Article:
There are many benefits and conveniences for staff and students alike on campus. The Cosmetology and Nails program offers a variety of services at very affordable prices. All services are performed by Daytona State College Cosmetology students under the supervision of instructors.
Cosmetology at Daytona State College is located on the Daytona Beach and Deltona campuses, Barbering is located on the New Smyrna Beach-Edgewater Campus. Daytona Beach Campus salon
Cosmetology Hall (Bldg. 510), Rm. 115
1200 W. Intl Speedway Blvd., Daytona Beach, FL 32114
Hours: Daytime: Mon., Wed., Fri. - 8:30 a.m.-1:30 p.m.
Evening: Tue., Wed., Thurs. - 6-9 p.m.
Effective January 2014, evening hours Mon. & Wed. only
For an appointment call: (386) 506-3319
Deltona Campus salon
Bldg. 103, Rm. 005
2351 Providence Blvd., Deltona, FL 32725
Hours: Wed., Thurs., Fri. - 8:30 a.m.-1 p.m.
For an appointment call: (386) 789-7347
New Smyrna Beach- Edgewater Campus
All Barbering Services at New Smyrna Beach-Edgewater Campus
Men’s style cuts, shaves and clipper cuts
Academic Hall (Bldg. 2), Rm. 105
940 10th St., New Smyrna Beach, FL 32168
Hours: Daytime: Mon. & Wed. 10 a.m. - 3 p.m.
Evening: Mon. & Wed. 6-8 p.m.
For an appointment call: (386) 423-6320
View a full menu of services by clicking on this link
|Daytona State, school districts reach agreements on dual enrollment ||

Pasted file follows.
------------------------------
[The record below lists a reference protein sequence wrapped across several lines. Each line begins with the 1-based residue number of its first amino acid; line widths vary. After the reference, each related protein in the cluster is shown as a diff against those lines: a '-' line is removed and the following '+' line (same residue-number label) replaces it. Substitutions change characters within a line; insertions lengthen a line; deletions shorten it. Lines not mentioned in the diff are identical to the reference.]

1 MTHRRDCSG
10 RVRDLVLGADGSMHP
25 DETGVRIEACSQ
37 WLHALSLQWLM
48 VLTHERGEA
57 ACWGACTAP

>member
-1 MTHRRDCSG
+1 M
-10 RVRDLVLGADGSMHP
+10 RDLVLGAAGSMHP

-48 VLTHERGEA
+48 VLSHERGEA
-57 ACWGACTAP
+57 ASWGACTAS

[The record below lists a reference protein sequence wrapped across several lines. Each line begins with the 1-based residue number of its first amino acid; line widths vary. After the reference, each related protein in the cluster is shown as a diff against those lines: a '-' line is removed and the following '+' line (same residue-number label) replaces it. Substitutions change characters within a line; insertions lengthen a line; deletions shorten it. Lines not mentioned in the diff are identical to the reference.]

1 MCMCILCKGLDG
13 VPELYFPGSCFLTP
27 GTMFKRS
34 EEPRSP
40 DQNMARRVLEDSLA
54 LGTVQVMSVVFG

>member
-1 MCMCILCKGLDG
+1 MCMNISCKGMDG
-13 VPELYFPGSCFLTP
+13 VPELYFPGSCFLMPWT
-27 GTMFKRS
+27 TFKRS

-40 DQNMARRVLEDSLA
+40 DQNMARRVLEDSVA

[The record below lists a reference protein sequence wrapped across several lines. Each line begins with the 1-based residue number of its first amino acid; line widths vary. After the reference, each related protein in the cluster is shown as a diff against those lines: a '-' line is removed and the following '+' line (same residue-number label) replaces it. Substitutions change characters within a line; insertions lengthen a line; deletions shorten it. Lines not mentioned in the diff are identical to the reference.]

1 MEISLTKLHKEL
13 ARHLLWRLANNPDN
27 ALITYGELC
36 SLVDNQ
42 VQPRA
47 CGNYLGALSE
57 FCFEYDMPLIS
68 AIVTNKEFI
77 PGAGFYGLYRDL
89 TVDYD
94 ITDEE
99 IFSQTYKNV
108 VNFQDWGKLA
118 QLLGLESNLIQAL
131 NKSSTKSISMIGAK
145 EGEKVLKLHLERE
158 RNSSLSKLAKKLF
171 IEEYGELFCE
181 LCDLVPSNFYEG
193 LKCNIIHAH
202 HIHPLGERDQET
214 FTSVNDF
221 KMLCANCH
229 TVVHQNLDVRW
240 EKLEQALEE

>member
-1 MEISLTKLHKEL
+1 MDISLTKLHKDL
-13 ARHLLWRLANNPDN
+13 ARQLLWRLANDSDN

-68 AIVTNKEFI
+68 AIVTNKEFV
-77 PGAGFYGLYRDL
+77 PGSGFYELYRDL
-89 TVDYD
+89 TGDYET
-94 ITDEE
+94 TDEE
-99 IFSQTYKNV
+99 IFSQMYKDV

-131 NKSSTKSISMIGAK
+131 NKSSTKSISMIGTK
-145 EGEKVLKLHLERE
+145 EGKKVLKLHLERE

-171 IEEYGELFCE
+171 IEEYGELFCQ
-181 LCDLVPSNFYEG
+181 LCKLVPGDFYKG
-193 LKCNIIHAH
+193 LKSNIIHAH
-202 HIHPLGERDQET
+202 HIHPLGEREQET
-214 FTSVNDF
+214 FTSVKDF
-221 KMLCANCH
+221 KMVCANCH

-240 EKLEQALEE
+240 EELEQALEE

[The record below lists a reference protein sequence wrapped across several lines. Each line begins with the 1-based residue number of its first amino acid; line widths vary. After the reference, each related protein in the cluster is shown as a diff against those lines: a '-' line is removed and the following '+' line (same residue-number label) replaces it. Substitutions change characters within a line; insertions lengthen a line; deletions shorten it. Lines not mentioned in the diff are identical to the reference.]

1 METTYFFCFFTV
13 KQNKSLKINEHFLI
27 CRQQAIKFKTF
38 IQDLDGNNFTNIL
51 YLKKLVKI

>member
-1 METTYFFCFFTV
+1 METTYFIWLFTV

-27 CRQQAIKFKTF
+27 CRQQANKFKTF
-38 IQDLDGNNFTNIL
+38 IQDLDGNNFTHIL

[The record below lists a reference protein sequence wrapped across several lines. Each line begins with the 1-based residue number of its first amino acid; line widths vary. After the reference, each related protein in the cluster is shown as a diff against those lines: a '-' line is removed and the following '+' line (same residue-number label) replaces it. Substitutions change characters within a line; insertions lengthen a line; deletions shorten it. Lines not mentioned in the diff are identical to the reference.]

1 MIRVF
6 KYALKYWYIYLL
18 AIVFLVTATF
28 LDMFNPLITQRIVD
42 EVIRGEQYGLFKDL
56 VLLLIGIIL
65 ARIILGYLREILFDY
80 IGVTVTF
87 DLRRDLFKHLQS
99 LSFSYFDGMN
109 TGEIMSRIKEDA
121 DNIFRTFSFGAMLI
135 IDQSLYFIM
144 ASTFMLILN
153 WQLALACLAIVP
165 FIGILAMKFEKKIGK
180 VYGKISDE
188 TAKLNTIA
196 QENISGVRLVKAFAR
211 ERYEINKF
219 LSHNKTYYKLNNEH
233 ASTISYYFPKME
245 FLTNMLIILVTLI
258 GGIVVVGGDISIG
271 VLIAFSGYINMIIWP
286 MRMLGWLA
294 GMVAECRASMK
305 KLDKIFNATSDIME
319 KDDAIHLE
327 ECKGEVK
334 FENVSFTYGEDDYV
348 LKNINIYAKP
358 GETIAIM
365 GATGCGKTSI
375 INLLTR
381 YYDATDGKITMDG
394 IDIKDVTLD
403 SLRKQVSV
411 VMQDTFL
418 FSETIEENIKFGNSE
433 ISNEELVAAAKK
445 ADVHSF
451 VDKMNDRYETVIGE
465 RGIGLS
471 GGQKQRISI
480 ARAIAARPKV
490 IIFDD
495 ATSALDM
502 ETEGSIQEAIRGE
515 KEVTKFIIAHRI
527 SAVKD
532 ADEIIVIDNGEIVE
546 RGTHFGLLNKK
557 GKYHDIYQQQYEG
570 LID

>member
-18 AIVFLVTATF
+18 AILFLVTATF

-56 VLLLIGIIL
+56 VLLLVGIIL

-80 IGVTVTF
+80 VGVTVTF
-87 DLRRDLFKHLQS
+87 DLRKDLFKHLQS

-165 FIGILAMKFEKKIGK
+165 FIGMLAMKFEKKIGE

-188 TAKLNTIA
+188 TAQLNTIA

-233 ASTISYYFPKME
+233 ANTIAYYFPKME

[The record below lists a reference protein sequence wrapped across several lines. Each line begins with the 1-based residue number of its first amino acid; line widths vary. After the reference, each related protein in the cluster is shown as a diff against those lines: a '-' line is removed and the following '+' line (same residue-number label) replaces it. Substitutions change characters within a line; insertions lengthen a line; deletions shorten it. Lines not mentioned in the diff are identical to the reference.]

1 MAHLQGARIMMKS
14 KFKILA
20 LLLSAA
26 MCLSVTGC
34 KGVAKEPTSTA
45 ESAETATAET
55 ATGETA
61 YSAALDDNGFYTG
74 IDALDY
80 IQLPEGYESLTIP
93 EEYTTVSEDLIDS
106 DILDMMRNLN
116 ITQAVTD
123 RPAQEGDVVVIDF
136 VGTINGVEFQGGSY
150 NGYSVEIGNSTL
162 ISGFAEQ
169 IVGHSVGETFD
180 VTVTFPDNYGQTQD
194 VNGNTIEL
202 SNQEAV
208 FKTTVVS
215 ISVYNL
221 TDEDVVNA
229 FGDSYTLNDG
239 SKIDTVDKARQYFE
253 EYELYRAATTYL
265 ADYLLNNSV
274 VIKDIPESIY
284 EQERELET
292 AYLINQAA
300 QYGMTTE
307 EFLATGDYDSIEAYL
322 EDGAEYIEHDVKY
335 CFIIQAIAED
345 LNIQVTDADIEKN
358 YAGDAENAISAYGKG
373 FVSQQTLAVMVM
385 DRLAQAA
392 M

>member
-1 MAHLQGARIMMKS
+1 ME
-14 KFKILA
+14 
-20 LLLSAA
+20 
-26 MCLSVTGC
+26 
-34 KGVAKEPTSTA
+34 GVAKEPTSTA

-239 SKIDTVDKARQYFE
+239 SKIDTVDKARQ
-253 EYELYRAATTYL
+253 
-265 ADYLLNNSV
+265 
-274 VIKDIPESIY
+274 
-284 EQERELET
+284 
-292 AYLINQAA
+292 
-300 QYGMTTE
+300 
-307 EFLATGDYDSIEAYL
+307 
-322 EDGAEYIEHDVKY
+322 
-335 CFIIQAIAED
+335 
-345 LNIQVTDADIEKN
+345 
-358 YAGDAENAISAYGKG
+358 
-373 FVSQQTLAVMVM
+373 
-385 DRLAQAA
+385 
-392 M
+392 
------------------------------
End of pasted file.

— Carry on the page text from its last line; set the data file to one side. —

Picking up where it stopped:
||8/13/2013 4:54:27 PM
Daytona State, school districts reach agreements on dual enrollment
DAYTONA BEACH, Fla. (Aug. 13, 2013) - As opening days for fall classes draw near, agreements in support of dual enrollment have been reached among Daytona State College and Volusia and Flagler school districts.
In the spirit of partnership and a common mission for student success, the college’s District Board of Trustees on Aug. 13 approved agreements to cover the majority of the schools’ costs for services associated with dual enrollment in 2013-14. The Volusia and Flagler school boards will vote on the agreements in upcoming weeks.
Dual enrollment provides college-credit classes on Daytona State campuses, giving college-bound students a head start on their higher education, at no cost to them.
Until this fall, Florida colleges paid for dual-enrolled tuition; this spring, the state legislature voted to shift the cost to school districts.
“We realize the districts had little time to build this cost into their budget planning for 2013-14,” said Daytona State President Carol W. Eaton. “Providing dual enrollment for our high school students at no cost to them has been a hallmark of our region and Florida education.
“School superintendents Margaret Smith and Janet Valentine and their staff have worked very hard with us to develop the new agreements,” added Eaton. “We’re pleased to be able to assist the districts as we continue this valuable service to our next generation of workforce and career leaders.”
The agreements require Daytona State to reimburse the schools for their services including counseling, testing, academic support, eligibility determination and grade monitoring.
Some 5,000 students from 11 Volusia County and 2 Flagler County high schools earned college credits at Daytona State in the past five years through dual enrollment. This past May alone, 70 teens received their associate degree before graduating from high school, allowing them to start as juniors in baccalaureate programs.
With fall enrollment ongoing until DSC classes start Aug. 26, to date nearly 800 Volusia and 200 Flagler teens have already dual enrolled.